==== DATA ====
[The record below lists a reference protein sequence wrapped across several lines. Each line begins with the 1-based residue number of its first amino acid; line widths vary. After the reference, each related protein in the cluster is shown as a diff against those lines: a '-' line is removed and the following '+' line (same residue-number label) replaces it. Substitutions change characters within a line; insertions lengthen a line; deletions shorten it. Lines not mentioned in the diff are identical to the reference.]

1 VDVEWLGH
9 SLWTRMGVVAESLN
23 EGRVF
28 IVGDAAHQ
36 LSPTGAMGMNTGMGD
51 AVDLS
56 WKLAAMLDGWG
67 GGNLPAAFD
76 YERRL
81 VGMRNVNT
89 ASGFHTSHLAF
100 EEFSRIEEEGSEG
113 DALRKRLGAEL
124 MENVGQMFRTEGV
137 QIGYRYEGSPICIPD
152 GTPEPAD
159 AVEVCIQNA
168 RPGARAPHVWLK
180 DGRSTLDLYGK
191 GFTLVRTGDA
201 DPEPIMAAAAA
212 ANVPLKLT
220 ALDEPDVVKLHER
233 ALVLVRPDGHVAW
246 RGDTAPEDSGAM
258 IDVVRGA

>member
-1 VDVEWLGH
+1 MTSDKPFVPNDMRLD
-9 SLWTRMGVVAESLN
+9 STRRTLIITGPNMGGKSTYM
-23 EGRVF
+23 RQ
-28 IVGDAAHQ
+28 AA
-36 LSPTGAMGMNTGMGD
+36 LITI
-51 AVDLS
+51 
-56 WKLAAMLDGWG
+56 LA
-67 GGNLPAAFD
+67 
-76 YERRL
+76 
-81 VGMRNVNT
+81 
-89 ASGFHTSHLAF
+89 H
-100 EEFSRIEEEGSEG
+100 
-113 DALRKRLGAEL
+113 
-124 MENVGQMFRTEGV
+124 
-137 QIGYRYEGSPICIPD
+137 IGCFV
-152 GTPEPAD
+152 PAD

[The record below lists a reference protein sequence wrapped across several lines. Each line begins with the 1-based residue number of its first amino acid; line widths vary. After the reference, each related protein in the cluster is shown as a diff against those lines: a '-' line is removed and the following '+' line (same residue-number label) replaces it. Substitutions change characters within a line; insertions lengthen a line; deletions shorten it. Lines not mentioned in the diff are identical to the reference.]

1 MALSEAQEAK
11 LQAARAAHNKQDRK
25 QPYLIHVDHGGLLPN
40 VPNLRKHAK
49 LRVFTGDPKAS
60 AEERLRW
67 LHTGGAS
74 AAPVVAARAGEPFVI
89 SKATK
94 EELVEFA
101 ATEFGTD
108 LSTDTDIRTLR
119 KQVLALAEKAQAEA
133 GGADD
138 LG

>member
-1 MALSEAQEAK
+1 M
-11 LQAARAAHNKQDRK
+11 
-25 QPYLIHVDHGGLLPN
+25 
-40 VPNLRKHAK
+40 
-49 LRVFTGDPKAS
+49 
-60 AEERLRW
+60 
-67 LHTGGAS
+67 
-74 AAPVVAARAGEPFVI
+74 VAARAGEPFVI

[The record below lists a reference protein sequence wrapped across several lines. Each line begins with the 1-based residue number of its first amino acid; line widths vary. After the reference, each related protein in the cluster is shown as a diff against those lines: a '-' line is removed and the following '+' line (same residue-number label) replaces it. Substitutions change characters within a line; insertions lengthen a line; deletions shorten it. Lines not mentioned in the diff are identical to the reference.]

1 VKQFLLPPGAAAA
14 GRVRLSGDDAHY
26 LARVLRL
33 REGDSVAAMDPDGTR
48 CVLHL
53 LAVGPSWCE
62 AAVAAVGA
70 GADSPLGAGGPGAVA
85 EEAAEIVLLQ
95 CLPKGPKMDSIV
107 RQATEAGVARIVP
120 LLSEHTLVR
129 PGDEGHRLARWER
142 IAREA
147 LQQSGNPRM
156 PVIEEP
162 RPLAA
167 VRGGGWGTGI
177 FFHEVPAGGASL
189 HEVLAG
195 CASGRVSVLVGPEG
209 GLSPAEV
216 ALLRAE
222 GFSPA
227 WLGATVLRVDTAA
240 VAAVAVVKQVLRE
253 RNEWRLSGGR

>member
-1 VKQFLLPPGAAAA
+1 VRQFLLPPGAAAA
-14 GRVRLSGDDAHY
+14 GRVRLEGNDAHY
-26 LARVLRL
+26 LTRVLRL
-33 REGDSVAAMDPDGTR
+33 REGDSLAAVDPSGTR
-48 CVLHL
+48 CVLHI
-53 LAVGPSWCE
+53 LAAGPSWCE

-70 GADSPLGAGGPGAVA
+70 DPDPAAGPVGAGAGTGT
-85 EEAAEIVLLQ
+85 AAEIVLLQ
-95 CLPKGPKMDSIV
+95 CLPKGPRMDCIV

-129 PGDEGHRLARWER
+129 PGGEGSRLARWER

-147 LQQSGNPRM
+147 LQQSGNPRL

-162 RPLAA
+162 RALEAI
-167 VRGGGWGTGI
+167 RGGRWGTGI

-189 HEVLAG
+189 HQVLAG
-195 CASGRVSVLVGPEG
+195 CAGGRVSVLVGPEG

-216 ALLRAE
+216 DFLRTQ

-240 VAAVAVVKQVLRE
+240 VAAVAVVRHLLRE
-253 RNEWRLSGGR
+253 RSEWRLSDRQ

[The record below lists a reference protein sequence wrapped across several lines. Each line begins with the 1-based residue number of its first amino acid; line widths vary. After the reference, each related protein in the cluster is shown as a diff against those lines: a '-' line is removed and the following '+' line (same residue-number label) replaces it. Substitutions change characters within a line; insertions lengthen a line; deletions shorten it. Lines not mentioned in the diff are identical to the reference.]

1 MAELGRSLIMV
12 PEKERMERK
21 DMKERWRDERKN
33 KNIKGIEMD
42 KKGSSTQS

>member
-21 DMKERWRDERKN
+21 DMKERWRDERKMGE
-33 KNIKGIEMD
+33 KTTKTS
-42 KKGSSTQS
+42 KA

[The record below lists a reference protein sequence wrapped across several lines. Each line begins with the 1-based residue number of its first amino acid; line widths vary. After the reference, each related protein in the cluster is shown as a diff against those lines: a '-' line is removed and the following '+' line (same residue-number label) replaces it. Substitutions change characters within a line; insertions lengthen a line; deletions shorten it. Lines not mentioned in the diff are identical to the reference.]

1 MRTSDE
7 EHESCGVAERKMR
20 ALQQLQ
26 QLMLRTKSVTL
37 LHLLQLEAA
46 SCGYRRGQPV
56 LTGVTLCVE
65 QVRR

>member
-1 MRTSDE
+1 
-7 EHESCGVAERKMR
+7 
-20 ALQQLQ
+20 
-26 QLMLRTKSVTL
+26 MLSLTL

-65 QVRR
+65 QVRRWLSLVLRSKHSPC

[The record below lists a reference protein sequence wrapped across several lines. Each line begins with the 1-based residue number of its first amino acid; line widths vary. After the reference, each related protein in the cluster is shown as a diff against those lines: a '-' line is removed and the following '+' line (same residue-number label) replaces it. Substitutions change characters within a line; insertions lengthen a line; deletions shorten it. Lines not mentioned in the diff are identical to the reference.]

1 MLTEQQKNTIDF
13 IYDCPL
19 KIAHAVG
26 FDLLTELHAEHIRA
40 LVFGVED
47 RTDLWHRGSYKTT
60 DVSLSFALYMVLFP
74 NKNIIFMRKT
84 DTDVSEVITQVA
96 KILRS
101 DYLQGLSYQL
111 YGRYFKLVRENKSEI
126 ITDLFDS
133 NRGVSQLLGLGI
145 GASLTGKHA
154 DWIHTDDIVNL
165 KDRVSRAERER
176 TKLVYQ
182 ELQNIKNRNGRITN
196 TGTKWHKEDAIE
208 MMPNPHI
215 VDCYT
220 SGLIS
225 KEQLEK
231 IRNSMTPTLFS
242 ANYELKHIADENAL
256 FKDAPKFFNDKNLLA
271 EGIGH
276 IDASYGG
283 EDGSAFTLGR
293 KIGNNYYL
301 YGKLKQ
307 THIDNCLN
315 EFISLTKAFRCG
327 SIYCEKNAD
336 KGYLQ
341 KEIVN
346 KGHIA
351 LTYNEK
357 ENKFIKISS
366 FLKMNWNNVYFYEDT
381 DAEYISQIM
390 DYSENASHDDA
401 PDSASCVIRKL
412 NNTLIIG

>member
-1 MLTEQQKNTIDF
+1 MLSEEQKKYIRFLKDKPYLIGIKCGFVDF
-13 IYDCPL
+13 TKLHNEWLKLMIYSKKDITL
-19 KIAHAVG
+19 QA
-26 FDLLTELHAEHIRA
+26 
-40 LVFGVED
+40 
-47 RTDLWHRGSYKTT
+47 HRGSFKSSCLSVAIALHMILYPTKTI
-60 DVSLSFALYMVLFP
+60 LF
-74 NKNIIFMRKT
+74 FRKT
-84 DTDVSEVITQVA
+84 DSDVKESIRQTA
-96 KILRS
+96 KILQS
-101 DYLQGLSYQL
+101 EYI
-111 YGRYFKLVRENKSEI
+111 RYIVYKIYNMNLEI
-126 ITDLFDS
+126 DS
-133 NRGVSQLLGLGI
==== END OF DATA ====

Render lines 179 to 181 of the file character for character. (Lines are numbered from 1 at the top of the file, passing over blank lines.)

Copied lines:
56 LTGVTLCVE
65 QVRR

>member